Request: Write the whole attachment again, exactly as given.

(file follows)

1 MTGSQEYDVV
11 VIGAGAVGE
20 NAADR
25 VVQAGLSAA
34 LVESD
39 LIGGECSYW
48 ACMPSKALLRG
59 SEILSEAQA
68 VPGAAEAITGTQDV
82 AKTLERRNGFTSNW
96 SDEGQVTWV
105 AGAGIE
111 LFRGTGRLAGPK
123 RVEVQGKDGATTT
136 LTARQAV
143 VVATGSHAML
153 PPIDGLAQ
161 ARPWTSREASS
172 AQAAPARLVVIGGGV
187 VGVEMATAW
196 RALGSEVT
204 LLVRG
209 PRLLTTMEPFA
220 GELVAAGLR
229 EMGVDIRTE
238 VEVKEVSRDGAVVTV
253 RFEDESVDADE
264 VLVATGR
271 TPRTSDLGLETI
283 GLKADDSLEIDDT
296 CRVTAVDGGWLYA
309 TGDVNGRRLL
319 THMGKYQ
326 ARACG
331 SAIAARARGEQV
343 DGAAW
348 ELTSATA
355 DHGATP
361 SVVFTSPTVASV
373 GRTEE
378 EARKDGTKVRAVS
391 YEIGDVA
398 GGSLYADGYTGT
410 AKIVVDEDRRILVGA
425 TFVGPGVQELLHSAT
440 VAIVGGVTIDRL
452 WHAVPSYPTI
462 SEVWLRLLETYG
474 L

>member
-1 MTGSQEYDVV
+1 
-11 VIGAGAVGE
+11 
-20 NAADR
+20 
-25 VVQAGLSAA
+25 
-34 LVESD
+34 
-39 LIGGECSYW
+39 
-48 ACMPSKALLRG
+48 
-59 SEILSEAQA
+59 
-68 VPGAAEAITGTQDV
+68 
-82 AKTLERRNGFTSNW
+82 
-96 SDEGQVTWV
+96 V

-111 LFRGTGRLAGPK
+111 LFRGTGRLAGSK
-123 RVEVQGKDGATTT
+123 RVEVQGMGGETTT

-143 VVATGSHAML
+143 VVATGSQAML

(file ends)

1 MTGSQEYDVV
11 VIGAGAVGE
20 NAADR
25 VVQAGLSAA
34 LVESD
39 LIGGECSYW
48 ACMPSKALLRG
59 SEILSEAQA
68 VPGAAEAITGTQDV
82 AKTLERRNGFTSNW
96 SDEGQVTWV
105 AGAGIE
111 LFRGTGRLAGPK
123 RVEVQGKDGATTT
136 LTARQAV
143 VVATGSHAML
153 PPIDGLAQ
161 ARPWTSREASS
172 AQAAPARLVVIGGGV
187 VGVEMATAW
196 RALGSEVT
204 LLVRG
209 PRLLTTMEPFA
220 GELVAAGLR
229 EMGVDIRTE
238 VEVKEVSRDGAVVTV
253 RFEDESVDADE
264 VLVATGR
271 TPRTSDLGLETI
283 GLKADDSLEIDDT
296 CRVTAVDGGWLYA
309 TGDVNGRRLL
319 THMGKYQ
326 ARACG
331 SAIAARARGEQV
343 DGAAW
348 ELTSATA
355 DHGATP
361 SVVFTSPTVASV
373 GRTEE
378 EARKDGTKVRAVS
391 YEIGDVA
398 GGSLYADGYTGT
410 AKIVVDEDRRILVGA
425 TFVGPGVQELLHSAT
440 VAIVGGVTIDRL
452 WHAVPSYPTI
462 SEVWLRLLETYG
474 L

>member
-1 MTGSQEYDVV
+1 
-11 VIGAGAVGE
+11 
-20 NAADR
+20 
-25 VVQAGLSAA
+25 
-34 LVESD
+34 
-39 LIGGECSYW
+39 
-48 ACMPSKALLRG
+48 
-59 SEILSEAQA
+59 
-68 VPGAAEAITGTQDV
+68 
-82 AKTLERRNGFTSNW
+82 
-96 SDEGQVTWV
+96 V

-111 LFRGTGRLAGPK
+111 LFRGTGRLAGSK
-123 RVEVQGKDGATTT
+123 RVEVQGMGGETTT

-143 VVATGSHAML
+143 VVATGSQAML